Jersey holds really good holiday memories for me.  I went there on numerous occasions when I was a teenager and later as a wannabe independent young adult.  When James was born, we took him to the Island for his first proper “bucket and spade” holiday and he had a ball.

Over the years the Island has changed, and is now far more ‘user friendly’ for disabled people.  All of the attractions and places of interest that we visited were fully accessible, and as we all have an interest in history, and particularly the second world war, we learnt a great deal about the historic aspects of our destination that sometimes you can overlook when you go on holiday.

We also enjoy the opportunity to spend some time reading, but Stephen forgot his book.  As a trip to Waterstones was planned anyway for me to do some book marketing, Stephen and James browsed the fiction shelves whilst I had a meeting with the Manager. I’m pleased to say that the availability of “Four Fingers and Thirteen Toes” now extends to Jersey.

Being the parent of a teenager presents its own particular challenges in the vein of holiday entertainment.  What you do has to hold the attention of an apprentice “Kevin”.  It was also James’s pending fourteenth birthday, which just happened to fall about midway through our break.  James was obviously excited … “I don’t want anyone to know it’s my birthday … Grandma hasn’t arranged a birthday cake at breakfast has she? … And “don’t you dare sing happy birthday to me within earshot of anyone.” 

OK, it was hard, my ‘baby boy’ is growing up; but this proud Mum wanted everyone to know it was his birthday.  So we rounded James’s day off with a visit to the Noble House Chinese Restaurant just outside St. Helier. 

The last time we were in Jersey, we had dined at the restaurant and it had ample space for two wheelchair users, and so when Steve booked the table, he didn’t even think to mention the fact.  Needless to say when we arrived at the restaurant, the Maitre D’ was rather surprised.  It transpired that there were a number of educational and corporate seminars taking place on the Island during our stay, and one such group had a booking for around twenty five people.  The problem was that the restaurant had recently undergone renovations and was partly divided into small booths that were no good for us.

However, a table was laid for us in an inconspicuous corner of the main dining area, and we had a lovely evening tucking into some of the finest Chinese food that we have tasted for a long time.

Now, have you ever been in a room and you just can’t help but overhear the conversations that are going on around you?  Sometimes it’s idle curiosity, and sometimes you just connect with certain words and phrases that those in the room are using.  As I love to watch people, I quickly gleaned that the party in the restaurant were midwives on the Island for a midwifery convention.  I could hear a couple of welsh voices in the group, and not being one to let an opportunity slip away, I decided that this may well be a captive audience who might be interested in my book.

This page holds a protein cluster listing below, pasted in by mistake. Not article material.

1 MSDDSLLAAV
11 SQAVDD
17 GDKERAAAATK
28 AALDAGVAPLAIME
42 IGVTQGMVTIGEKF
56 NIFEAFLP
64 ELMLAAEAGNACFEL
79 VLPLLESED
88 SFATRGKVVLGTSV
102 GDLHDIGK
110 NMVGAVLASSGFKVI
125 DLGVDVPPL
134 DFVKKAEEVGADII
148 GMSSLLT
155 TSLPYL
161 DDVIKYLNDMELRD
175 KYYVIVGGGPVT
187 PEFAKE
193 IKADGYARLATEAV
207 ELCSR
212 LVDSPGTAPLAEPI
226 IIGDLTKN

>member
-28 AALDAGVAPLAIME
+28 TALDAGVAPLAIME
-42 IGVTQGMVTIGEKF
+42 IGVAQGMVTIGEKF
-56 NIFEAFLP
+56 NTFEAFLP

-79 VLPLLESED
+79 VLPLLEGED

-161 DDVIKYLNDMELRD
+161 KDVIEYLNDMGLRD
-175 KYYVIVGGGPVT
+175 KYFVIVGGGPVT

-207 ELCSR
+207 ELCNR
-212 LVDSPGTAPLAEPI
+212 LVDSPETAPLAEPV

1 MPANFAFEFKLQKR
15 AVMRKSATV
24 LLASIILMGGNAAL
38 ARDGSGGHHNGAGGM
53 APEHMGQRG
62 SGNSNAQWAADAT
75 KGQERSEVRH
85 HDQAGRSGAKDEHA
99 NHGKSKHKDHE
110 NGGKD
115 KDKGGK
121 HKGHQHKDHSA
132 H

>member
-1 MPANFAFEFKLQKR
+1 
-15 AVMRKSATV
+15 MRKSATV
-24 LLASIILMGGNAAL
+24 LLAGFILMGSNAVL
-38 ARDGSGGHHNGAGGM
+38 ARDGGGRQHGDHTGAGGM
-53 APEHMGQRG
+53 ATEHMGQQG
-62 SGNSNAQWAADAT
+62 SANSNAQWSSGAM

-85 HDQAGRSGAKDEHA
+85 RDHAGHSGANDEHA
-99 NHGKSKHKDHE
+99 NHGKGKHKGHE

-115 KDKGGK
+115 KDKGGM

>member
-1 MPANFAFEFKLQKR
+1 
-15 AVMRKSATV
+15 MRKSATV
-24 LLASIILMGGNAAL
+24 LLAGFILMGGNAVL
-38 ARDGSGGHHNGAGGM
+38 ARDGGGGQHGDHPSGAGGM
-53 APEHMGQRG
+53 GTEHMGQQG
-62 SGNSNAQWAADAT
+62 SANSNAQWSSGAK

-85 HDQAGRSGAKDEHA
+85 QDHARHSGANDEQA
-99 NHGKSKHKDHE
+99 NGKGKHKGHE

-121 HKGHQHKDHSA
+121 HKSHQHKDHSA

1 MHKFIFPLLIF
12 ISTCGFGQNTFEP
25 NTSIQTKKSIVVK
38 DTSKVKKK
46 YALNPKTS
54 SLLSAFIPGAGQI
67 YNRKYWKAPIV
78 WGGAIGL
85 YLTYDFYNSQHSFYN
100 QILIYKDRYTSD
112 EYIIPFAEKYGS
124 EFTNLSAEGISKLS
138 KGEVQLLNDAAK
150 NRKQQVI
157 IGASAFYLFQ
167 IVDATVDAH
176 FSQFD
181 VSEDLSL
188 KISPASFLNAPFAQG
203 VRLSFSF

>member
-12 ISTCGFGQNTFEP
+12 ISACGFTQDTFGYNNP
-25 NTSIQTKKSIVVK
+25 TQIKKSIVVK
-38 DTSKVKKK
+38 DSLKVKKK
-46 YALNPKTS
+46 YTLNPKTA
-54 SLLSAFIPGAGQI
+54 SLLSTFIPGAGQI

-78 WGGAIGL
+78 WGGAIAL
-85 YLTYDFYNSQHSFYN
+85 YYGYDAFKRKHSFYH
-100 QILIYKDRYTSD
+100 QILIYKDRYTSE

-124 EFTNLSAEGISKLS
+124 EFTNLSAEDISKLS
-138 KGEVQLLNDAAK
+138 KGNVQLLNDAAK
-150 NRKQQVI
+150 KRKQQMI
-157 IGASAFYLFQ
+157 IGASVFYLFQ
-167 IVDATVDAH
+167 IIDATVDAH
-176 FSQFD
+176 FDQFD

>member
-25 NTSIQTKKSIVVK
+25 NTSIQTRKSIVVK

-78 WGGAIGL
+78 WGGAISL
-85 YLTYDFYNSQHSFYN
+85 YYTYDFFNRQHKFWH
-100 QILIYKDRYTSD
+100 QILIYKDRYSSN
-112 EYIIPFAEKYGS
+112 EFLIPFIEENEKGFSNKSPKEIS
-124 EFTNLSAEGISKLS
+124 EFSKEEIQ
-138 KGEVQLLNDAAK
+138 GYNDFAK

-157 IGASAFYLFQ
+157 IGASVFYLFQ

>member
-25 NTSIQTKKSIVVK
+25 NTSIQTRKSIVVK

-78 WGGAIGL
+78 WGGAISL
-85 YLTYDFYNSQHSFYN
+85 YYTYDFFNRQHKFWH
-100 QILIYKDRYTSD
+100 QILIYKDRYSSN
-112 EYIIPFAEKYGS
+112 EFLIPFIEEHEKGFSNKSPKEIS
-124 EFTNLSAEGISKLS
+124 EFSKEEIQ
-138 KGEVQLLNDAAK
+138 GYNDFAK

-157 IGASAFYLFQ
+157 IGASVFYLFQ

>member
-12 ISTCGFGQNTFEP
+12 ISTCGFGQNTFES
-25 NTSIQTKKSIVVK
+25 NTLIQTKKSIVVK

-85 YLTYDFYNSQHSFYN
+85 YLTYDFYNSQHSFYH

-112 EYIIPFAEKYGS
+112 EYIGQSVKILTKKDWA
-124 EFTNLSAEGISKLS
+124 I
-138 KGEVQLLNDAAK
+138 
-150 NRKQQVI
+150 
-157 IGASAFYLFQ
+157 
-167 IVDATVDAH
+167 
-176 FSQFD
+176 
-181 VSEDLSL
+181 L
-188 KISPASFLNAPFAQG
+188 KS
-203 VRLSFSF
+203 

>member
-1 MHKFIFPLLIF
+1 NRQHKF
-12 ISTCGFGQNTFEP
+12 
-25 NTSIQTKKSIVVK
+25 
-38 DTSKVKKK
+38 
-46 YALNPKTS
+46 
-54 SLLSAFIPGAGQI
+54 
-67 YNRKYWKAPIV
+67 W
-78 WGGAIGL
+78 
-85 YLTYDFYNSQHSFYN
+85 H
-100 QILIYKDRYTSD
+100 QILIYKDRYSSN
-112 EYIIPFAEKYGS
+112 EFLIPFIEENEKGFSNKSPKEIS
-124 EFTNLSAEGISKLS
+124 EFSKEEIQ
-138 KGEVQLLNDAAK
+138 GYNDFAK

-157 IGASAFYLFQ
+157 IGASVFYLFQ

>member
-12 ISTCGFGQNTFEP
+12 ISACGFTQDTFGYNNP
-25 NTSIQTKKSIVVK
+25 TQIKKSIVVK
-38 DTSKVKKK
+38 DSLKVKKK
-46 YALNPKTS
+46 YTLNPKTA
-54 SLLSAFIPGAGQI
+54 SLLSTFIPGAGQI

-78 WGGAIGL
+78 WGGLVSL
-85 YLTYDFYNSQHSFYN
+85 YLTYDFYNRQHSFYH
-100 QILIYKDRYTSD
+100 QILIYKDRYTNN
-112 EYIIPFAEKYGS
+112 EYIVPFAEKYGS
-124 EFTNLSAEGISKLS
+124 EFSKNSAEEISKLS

Having finished our meal, James and Steve left me to my own devices.  Armed with a few business cards promoting “Four Fingers and Thirteen Toes” I approached the table.  In circumstances like this, you never really know whether you will be greeted with indifference or genuine interest.  I am pleased to say I was greeted with a real genuine interest that filled the time for these midwives between hors d’oeuvres and main course.

On chatting to them, it was clear that the age range around the table was considerable – from those experienced midwives to those just starting out on a promising and worthwhile career.  We talked about the inevitable impact of Thalidomide and on how those in the medical profession help disabled people in their quest to have children, and then came a quite astonishing coincidence.

The lady who was in charge of organising the evening indicated that she had practiced in Manchester and had delivered the first baby to be born to one of the most severely disabled Thalidomide impaired people.  The mother in question was none other than one of my oldest and closest friends Janette Cooke (nee Mottley).  For those of you who have read my book, you will recall that Janette passed away shortly after her 40th birthday, but Janette’s successful delivery of her baby Kelly-Ann was in so many ways the catalyst for others, including me, to be given the chance of motherhood.

So with the holiday over, all the laundry done, and a mountain of work to catch up on, I’m now back at my desk, and of all the 100’s of emails in my inbox there was one that caught my eye.  It was promoting the TV appearance of another good Thalidomide impaired friend of mine – Mat Fraser.

For those of you reading this blog and having an interest in TV medical drama, can I recommend some viewing for you this week.  Watch out for Holby City on BBC1 this coming Tuesday, 25th August at 8pm.  It is running a storyline about a Thalidomide man who has cancer.  Nothing special about the cancer story line, but the irony in this story is that the patient is asked to consider taking Thalidomide to prolong his life.  I hold strong views on the continued use of Thalidomide which can be found in “Four Fingers and Thirteen Toes”. 

I don’t know how the Holby storyline progresses, but it will be interesting to see how this contentious issue is dealt with during prime time TV.  Let’s hope that it balances fairly the rights and wrongs of using the drug, and it allows the viewer to make up their own mind on whether the benefit of using Thalidomide is outweighed by the risk of exposure.  We shall just have to wait and see.